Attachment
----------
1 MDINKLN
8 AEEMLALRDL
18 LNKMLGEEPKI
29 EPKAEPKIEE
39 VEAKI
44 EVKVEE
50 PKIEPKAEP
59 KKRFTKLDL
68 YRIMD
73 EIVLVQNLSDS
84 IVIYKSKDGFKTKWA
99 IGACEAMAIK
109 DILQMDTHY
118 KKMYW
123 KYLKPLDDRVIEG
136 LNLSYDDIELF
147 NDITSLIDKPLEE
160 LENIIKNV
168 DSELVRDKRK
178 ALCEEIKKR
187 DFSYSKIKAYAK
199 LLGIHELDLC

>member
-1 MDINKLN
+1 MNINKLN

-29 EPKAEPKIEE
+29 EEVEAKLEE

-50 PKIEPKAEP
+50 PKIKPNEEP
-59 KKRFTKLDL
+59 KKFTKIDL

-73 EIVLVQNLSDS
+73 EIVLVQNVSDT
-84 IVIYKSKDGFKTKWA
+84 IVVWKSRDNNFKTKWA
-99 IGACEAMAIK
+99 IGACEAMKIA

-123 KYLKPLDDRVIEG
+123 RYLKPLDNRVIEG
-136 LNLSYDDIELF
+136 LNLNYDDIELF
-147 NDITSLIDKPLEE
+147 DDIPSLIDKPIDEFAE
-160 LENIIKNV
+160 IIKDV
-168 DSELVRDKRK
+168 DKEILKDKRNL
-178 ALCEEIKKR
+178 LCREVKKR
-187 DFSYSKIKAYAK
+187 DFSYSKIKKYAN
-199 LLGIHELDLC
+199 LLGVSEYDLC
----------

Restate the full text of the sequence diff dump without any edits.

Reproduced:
1 MDINKLN
8 AEEMLALRDL
18 LNKMLGEEPKI
29 EPKAEPKIEE
39 VEAKI
44 EVKVEE
50 PKIEPKAEP
59 KKRFTKLDL
68 YRIMD
73 EIVLVQNLSDS
84 IVIYKSKDGFKTKWA
99 IGACEAMAIK
109 DILQMDTHY
118 KKMYW
123 KYLKPLDDRVIEG
136 LNLSYDDIELF
147 NDITSLIDKPLEE
160 LENIIKNV
168 DSELVRDKRK
178 ALCEEIKKR
187 DFSYSKIKAYAK
199 LLGIHELDLC

>member
-1 MDINKLN
+1 MNINKLN

-29 EPKAEPKIEE
+29 EEVEAKLEE

-50 PKIEPKAEP
+50 PKIKPNEEP
-59 KKRFTKLDL
+59 KKFTKIDL

-73 EIVLVQNLSDS
+73 EIVLVQNVSDT
-84 IVIYKSKDGFKTKWA
+84 IVVWKSRDNNFKTKWA
-99 IGACEAMAIK
+99 IGACEAMKIA

-123 KYLKPLDDRVIEG
+123 RYLKPLDNRVIEG
-136 LNLSYDDIELF
+136 LNLNYDDIELF
-147 NDITSLIDKPLEE
+147 DDIPSLIDKPIDEFAE
-160 LENIIKNV
+160 IIKDV
-168 DSELVRDKRK
+168 DKEILKDKRNL
-178 ALCEEIKKR
+178 LCREVKKR
-187 DFSYSKIKAYAK
+187 DFSYSKIKKYAN
-199 LLGIHELDLC
+199 LLGVSEYDLC